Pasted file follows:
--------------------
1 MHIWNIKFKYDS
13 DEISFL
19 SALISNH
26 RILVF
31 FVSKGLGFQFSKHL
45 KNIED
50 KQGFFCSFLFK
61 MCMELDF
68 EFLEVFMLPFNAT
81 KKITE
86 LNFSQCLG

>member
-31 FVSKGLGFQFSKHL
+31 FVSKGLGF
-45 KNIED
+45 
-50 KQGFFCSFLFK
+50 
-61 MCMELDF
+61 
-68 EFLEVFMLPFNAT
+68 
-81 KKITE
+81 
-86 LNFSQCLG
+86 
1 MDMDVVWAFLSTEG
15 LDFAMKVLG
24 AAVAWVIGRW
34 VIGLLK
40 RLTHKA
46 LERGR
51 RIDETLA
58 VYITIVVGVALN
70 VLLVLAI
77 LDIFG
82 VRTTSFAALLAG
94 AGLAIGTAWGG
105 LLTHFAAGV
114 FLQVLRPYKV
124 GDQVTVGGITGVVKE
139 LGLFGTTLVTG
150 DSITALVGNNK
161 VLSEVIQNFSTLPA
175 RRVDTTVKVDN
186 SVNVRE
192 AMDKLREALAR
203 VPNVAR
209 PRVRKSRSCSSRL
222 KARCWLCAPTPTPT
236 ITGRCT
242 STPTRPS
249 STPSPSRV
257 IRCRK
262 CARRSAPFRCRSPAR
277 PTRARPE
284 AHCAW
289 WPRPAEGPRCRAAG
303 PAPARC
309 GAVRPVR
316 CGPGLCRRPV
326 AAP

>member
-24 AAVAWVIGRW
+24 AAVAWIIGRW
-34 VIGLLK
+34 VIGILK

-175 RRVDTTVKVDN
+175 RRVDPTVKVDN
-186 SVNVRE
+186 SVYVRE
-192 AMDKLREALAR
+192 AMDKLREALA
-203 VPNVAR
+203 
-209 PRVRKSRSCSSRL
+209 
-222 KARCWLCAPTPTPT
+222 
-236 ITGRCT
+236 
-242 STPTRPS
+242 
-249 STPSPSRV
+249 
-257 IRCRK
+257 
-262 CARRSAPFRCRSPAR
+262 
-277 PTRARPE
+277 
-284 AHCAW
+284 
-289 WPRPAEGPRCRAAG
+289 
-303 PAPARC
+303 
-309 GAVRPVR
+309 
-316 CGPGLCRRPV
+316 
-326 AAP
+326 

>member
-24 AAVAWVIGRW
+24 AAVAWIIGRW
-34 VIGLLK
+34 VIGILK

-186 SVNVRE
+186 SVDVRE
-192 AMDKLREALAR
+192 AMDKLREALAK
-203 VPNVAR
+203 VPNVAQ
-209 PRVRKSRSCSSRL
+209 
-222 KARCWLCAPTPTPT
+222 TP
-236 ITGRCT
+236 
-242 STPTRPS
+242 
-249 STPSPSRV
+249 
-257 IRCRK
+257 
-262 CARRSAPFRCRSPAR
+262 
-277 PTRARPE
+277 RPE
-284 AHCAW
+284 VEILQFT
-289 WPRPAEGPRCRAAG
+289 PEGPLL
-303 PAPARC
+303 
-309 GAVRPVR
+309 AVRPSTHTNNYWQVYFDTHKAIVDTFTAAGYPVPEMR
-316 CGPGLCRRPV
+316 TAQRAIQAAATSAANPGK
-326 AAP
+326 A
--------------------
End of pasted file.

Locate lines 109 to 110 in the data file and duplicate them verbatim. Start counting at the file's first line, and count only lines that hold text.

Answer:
-186 SVNVRE
+186 SVDVRE